reel was positioned over the entrance
manhole and with work zone traffic control established, the jetter’s
hose was screwed into the receiver
on the back of the JetScan. Because
of the receiver fitting’s palm-filling
diameter, sufficient torque was
developed and no hand tools were
necessary to secure the JetScan to
the hose.
The on button was pushed, and
following a simple lights-on/deviceon check, deployment began. Intro-
ducing the JetScan into the line to
be inspected required no special
skills or tools for this experienced
jetting crew. As the water pressure
was turned up, the sled began its
travel through the line. The familiar unrestrained fine spray billowed
from the open manhole, along with
a quickly dissipating fog. The fog
was caused by the interaction of the
cold air being drawn over the warm
water in the sewer line.
With no real-time imagery to
watch, the image capture process
continued in a traditional jetting
mode. At the end of the run, customary retrieval practices came
into play.
After retrieval, the JetScan was
positioned on the ground while the
jetter hose’s residual water bled off,
illustrating the six streams that,
underground and at much higher
pressure, provide the propulsion.
Burdine took care to position the
discharging water jets in a direction that minimized the potential
for bodily contact and injury.
When disconnected, the JetScan
was placed on a handy truck step
and turned off. There, Wells screwed
off the waterproof cap and removed
the SD card. He popped the card
into an appropriate port on his laptop and after a quick data transfer,
the video was available for review.
The imagery was also ported to an
iPad Mini, which Burdine and Justisin used to get a better look at what
was encountered in the pipe.
The transferred data can be
sent via email, FTP connection, copied to any storage device with ade-
quate capacity and also archived on
a hard drive or server.
Owner’s comments
Because of this crew’s limited
experience with the JetScan, Steve
Holzinger, an experienced maintenance technician in northern New
Jersey, was contacted for firsthand
user feedback. Holzinger works for
the Franklin Township Sewerage
Authority and has used the JetScan
for about a year. “The JetScan has
always met our needs,” he says. “We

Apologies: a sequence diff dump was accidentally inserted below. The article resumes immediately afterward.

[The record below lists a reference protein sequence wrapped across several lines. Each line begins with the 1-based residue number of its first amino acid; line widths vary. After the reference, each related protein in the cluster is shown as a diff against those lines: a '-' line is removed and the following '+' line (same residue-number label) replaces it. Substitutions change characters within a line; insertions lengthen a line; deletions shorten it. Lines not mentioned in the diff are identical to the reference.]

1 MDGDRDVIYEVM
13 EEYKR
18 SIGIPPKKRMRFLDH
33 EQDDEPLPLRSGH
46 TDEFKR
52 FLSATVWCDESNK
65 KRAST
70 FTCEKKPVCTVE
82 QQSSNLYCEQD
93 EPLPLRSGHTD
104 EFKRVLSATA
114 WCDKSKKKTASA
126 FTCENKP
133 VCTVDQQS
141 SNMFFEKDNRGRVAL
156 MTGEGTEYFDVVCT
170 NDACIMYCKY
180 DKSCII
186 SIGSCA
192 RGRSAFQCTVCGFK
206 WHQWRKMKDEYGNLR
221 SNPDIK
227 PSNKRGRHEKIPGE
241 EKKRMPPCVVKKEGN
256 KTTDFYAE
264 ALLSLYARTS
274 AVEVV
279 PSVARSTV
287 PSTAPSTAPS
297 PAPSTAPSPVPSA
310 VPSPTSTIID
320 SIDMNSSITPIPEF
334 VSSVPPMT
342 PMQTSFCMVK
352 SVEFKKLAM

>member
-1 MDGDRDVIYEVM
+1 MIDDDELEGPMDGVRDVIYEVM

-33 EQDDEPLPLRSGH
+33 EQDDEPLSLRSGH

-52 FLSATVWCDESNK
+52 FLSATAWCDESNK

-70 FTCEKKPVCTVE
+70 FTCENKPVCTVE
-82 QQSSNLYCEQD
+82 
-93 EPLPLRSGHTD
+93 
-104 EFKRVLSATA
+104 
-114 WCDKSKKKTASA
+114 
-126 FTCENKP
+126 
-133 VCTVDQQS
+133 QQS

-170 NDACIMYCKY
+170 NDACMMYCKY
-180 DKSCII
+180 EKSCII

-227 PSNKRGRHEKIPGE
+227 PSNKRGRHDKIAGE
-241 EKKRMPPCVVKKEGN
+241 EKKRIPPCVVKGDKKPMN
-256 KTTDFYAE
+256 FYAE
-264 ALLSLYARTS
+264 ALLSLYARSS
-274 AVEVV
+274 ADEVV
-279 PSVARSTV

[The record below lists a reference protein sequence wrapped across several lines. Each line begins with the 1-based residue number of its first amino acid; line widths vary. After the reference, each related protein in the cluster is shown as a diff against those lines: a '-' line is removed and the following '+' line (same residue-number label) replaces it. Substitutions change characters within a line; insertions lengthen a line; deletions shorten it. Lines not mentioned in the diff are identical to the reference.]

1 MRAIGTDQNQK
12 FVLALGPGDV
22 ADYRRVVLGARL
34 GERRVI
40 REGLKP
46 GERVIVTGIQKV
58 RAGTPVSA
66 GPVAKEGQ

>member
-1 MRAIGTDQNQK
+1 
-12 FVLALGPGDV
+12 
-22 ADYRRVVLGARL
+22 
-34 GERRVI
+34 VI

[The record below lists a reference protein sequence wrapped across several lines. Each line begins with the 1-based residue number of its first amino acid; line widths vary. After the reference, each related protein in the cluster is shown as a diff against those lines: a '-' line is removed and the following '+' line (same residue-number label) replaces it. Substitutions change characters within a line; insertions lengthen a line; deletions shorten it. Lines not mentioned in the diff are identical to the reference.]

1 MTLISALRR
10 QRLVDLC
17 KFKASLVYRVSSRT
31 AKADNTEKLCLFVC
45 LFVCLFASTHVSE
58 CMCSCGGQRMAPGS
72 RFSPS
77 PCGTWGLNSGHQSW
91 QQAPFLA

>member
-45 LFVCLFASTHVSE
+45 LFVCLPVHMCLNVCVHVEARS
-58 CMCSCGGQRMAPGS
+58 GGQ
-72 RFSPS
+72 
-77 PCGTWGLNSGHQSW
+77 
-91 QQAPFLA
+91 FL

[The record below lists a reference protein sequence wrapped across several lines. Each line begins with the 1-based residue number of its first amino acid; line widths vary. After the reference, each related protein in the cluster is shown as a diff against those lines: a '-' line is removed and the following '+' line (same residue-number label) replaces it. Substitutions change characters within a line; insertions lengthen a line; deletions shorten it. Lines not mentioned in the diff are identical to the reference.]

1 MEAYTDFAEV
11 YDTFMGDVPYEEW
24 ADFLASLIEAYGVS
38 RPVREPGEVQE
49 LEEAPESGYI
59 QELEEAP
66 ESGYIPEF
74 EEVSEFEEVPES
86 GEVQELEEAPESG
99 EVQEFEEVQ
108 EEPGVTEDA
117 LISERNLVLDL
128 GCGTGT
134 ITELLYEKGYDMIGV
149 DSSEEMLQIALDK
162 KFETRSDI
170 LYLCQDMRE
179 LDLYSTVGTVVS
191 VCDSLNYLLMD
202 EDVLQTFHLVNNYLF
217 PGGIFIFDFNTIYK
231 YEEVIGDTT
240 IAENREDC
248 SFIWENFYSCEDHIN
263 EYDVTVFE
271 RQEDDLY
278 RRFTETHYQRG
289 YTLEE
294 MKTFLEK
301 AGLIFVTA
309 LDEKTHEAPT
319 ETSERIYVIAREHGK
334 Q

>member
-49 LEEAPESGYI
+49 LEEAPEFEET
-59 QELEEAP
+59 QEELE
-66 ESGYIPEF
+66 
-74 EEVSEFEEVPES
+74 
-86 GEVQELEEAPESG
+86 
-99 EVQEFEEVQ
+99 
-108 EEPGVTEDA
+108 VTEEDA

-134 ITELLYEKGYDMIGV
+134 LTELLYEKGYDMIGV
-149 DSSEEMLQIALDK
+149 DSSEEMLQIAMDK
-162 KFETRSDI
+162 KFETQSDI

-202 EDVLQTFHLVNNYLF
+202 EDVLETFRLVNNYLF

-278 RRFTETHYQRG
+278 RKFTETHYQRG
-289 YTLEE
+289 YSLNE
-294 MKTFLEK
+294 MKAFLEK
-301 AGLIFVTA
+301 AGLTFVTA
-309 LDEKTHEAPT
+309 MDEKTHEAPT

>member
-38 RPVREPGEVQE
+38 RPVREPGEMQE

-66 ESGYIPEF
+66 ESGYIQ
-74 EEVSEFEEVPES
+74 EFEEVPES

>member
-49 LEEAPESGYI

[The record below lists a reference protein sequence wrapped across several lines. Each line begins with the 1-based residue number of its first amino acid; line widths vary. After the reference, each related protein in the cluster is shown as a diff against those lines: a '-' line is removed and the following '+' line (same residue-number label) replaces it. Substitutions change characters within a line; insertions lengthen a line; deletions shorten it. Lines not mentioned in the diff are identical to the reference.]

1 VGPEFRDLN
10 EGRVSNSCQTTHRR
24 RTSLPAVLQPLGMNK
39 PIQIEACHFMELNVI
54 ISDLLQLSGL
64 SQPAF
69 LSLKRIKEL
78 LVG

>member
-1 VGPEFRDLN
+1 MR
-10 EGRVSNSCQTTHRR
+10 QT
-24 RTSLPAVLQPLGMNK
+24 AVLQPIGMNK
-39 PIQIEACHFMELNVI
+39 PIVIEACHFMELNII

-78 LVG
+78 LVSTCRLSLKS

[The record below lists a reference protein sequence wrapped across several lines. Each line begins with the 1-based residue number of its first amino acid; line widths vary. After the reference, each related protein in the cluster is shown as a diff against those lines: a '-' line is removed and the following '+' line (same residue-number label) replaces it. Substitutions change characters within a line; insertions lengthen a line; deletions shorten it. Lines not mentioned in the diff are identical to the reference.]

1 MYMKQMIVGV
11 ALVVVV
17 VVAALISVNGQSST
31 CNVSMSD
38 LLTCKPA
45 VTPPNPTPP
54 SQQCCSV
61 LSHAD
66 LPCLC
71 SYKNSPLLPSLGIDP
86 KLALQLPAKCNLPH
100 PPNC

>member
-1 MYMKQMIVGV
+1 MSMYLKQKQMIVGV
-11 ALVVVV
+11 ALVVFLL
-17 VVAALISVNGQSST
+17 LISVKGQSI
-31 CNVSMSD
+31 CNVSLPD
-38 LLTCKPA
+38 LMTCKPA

use it to verify our jetting work.”
The township’s jetting program is
The JetScan is positioned in the
pipe and ready to advance.
intense, as every line is jetted annually. Holzinger’s crew cleans between
2,500 and 3,500 linear feet daily.
“We carry an iPad on the truck
so we can watch the video as soon
Reprinted with permission from Municipal Sewer & Water™ / March 2014 / © 2014, COLE Publishing Inc., P.O. Box 220, Three Lakes, WI 54562 / 800-257-7222 /
as the SD card is available,” says
Holzinger. “The JetScan is handy.
We have an aggressive program and
we typically use it about three times
a week,” he explained.
By keeping track of the readings
on the footage counter, Holzinger
is able to have a good idea of how
far down the line the JetScan has
traveled, should it encounter an
impassable obstacle.
Back in Beaver Falls, Public Works
Superintendent Bruno Gratteri is
planning to add a JetScan to the city’s
resources in “the very near future.”
Observer’s comments
Pat Burdine (left) and Bob Justisin review inspection footage on a tablet
The ease of one-button operation, the waterproof fail-safe cap
and the simplicity of jetter hose to
receiver connection puts mastery
of the JetScan operation within
every employee’s reach. High-definition imagery is obtained with lowtech simplicity.
The absence of a cleanup/disinfection protocol in the user’s manual is a significant omission, but
municipalities usually determine
their own hygiene protocols.
Manufacturer’s comments
“JetScan is an accessory no cleaning truck should be without,” says
Envirosight’s Jake Wells. “It’s a
quick, affordable way to understand
pipe condition so you can pick the
right nozzle, identify safety concerns
and document the success of cleaning work.”
“Not meant to perform full
inspections, the JetScan simply gathers footage of pipe conditions to
make cleaning safer, faster and
more effective.
“Saving the time and expense
of calling in a TV truck makes the
JetScan a real money saver,” Wells
concludes. )
Reprinted with permission from Municipal Sewer & Water™ / March 2014 / © 2014, COLE Publishing Inc., P.O. Box 220, Three Lakes, WI 54562 / 800-257-7222 /